Discount ticket seller Goldstar in Pasadena recently unveiled its first “social ticketing” venture, following the lead of Hollywood’s Ticketmaster to the new format of “event marketing.”

Goldstar, which offers deals on tickets to events that aren’t selling out, unveiled its Sit With Friends feature last month. The feature gives ticket purchasers a link that they can send to friends and announce they’re attending while inviting them to buy nearby seats at venues such as Staples Center and Dodger Stadium.

Goldstar Chief Executive Jim McCarthy said the Sit With Friends feature has been in the works for about a year, following customer feedback about negative experiences from buying blocks of tickets for friends and then trying to get them to pay for their seats. Sometimes people cancel; other times they’re reluctant to part with their cash.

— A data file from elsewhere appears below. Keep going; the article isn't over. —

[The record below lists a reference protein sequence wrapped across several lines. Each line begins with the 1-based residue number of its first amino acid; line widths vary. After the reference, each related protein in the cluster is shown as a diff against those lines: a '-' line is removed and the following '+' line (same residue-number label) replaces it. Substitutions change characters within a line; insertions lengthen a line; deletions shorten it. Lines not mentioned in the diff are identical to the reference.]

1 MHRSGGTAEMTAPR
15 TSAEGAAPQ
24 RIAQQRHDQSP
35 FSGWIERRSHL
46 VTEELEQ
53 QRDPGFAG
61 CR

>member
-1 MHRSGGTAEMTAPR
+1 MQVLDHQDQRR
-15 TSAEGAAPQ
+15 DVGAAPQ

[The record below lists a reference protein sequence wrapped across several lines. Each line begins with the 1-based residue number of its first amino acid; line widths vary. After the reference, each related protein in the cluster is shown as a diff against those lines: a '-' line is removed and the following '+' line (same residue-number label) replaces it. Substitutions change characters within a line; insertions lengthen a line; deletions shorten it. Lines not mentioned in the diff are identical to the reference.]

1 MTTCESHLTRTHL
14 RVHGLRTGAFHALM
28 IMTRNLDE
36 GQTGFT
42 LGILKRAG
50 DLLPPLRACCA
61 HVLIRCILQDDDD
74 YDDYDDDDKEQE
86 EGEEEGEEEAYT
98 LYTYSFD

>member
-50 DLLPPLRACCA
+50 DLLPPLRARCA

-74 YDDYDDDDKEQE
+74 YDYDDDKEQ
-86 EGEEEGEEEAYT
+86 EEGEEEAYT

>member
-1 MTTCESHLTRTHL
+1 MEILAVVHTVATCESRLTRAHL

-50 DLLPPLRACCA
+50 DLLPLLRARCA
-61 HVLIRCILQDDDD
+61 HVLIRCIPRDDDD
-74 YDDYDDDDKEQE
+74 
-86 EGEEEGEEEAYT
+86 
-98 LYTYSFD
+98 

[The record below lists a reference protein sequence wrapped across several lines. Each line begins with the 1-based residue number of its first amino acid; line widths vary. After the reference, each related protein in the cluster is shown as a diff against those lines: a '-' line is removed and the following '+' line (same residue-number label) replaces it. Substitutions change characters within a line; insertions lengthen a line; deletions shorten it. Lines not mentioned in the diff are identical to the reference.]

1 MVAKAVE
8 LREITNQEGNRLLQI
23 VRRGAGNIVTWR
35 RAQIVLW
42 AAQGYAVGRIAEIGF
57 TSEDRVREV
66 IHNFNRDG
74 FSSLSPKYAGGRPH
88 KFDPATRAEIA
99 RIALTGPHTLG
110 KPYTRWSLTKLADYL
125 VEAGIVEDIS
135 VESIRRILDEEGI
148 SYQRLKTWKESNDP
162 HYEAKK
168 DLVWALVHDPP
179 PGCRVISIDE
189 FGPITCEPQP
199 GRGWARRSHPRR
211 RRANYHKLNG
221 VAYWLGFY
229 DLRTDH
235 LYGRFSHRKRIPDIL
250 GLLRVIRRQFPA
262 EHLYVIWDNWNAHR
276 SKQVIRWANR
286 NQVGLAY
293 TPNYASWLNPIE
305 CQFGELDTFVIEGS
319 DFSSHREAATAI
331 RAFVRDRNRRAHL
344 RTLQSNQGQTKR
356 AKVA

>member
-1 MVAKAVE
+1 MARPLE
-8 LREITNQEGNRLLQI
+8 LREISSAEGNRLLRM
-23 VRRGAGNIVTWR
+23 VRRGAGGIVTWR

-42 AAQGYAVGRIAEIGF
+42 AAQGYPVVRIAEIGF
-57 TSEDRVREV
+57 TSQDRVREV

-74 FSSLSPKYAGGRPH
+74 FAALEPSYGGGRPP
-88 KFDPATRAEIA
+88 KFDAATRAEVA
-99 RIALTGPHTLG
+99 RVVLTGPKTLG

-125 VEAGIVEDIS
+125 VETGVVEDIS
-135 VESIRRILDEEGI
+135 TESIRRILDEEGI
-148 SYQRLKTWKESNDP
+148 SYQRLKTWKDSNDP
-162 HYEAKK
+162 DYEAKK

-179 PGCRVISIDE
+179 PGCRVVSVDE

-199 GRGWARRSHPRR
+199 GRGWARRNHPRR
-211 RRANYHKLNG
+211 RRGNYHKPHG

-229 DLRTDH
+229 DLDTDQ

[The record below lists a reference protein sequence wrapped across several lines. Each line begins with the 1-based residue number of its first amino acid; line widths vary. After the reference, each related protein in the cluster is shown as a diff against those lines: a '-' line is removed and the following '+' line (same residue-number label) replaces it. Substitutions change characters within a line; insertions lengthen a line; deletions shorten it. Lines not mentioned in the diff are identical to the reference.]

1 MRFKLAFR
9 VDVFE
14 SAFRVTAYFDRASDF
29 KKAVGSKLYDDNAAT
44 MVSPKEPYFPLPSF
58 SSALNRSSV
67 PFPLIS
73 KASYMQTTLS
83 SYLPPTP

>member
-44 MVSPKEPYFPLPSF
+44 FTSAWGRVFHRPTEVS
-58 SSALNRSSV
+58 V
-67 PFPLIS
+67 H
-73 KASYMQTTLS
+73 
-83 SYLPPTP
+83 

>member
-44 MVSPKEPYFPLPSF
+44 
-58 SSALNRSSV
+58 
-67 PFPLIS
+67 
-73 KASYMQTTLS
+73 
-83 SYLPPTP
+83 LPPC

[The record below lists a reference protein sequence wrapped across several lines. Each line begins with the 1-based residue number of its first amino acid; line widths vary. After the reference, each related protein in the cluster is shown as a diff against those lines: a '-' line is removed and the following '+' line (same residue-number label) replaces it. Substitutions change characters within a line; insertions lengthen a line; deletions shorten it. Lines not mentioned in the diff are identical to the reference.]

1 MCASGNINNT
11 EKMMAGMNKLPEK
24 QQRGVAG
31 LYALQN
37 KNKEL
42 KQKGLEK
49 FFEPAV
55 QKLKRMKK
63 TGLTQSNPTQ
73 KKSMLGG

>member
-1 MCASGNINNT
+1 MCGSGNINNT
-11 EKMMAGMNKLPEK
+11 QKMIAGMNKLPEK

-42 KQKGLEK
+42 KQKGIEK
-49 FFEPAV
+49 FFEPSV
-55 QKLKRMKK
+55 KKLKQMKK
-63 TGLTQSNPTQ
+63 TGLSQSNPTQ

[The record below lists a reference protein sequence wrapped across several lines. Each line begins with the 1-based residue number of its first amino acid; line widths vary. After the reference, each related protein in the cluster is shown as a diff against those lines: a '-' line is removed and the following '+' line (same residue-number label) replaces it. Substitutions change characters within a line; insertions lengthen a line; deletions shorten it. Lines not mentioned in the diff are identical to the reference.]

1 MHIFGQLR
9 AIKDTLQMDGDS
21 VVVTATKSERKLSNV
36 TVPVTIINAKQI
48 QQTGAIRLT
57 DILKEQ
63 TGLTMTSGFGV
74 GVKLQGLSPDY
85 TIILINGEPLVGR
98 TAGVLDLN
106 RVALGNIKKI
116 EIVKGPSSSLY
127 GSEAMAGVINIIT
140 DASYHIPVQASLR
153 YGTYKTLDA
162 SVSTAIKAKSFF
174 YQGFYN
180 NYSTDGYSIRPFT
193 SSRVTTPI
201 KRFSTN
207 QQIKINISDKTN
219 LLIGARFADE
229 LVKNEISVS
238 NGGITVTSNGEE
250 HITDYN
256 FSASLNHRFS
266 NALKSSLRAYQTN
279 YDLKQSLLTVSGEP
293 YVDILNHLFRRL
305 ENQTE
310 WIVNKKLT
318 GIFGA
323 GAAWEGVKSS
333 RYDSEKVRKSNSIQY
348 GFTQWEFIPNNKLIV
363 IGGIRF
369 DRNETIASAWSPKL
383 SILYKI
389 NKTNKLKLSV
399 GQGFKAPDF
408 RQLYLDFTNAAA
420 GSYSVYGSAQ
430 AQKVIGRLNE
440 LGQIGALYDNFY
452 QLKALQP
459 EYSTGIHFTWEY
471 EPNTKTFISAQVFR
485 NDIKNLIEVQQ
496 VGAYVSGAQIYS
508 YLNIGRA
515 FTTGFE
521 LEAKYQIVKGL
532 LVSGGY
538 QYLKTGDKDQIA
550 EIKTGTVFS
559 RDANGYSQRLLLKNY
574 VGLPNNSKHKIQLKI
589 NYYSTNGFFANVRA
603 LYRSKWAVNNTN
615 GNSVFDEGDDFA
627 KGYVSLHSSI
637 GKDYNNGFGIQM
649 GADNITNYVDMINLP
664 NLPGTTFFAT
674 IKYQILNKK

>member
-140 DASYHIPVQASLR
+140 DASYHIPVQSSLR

“I don’t think anyone likes doing it that way,” McCarthy said. “It’s a very awkward, unpleasant and expensive process.”

Plus it’s good for the company: The first ticket buyer acts as a salesperson for Goldstar seats.

Industry leader Ticketmaster has seen friend-to-friend marketing work through its use of Facebook.

Jacqueline Peterson, Ticketmaster spokeswoman, said the company got an average of $5 in new ticket sales last year every time a Facebook user posted event information on the social networking site.

Last month, Ticketmaster announced it will allow customers to share ticket purchase information on the site by “tagging” their seats on a map on the event’s Facebook page.

Peterson said the new Facebook feature is the virtual version of lining up outside a record store.

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